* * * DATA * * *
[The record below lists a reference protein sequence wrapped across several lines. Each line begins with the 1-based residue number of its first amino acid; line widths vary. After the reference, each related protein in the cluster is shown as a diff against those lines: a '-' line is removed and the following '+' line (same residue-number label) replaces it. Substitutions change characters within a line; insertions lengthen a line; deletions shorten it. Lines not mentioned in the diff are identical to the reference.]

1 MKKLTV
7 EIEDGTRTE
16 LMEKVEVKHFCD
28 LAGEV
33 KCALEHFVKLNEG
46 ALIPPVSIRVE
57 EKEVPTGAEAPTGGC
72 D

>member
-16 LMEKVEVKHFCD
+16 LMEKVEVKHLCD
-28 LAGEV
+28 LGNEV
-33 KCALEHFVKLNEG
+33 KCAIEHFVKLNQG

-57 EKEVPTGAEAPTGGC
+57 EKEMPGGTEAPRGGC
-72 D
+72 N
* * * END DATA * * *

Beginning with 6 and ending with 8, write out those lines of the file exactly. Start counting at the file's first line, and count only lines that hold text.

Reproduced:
33 KCALEHFVKLNEG
46 ALIPPVSIRVE
57 EKEVPTGAEAPTGGC